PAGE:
- Adrenocorticotrophic hormone (ACTH) is a hormone released from the pituitary gland in response to CRH from hypothalamus. ACTH acts on the adrenal glands which in turn produces hormones such as cortisol.
- Follicle stimulating hormone is released by the pituitary and acts on the gonads. In men it stimulates the production of spermatozoa and in woman it plays a role in the development of ovarian follicles.
- Gamma-knife radiosurgery is a technique for delivering focused radiotherapy. Gamma-knife radiosurgery to the pituitary is usually indicated when surgery is not possible or preferred.
- GH is released from the pituitary gland in response to GHRH from the hypothalamus. Growth hormone excess in children results in gigantism and in adults, acromegaly.
- The replacement of hormones that are deficient. This is commonly association with HRT and women, but the term is not infrequently used to indicate replacement of other hormones in for example hypopituitarism.
- Raised blood prolactin level. This may be caused by a variety of conditions including a benign pituitary tumour, certain medication and fibroids.
- A state in which the pituitary gland is producing inadequate amounts of hormones. The causes for this may be pituitary surgery, radiation or a pituitary tumour.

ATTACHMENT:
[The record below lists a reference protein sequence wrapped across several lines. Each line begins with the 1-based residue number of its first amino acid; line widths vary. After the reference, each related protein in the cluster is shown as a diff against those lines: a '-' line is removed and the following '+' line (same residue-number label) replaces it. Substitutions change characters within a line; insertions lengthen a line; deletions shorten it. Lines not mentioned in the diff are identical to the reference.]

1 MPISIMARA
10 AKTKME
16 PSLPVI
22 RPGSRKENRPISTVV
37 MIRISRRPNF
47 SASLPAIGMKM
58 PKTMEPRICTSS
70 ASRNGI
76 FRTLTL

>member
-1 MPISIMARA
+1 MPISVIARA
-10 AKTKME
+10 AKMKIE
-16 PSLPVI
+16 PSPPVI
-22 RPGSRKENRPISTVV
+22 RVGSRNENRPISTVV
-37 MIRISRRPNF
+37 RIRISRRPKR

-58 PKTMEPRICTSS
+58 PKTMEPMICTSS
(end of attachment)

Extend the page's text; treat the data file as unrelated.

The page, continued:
- The surgical removal of the pituitary gland. The indication for this is usually a large pituitary tumour.
- This is a part of the brain that lies above the pituitary and communicates with the pituitary through hormones such as Corticotrophin releasing hormone (CRH), gonadotrophin releasing hormone (GnRH) and growth hormone releasing hormone (GHRH) to regulate release of hormones from the pituitary gland.
- Luteinising hormone is released by the pituitary and acts on the gonads. In males, it results in testosterone production by the testis. In women it plays a role in ovarian follicle development and ovulation.
- The optic chiasm is a structure that lies above the pituitary gland and is formed of the two nerves as they cross towards each eye. The optic chiasm can be compressed and therefore vision effected in large pituitary tumours.
- A gland that is situated just below the brain that releases various hormones including ACTH, LH, FSH, prolactin and vassopressin.
- A pituitary tumour that is larger than 1cm in diameter. Pituitary tumours are virtually all benign.
- A pituitary tumour that is smaller than 1cm in diameter. Pituitary tumours are virtually all benign.
- Vassopressin is a hormone released from the posterior (back) portion of the pituitary gland. It acts on the kidneys to help retain water in the body. A deficiency of this hormone results in diabetes insipidus.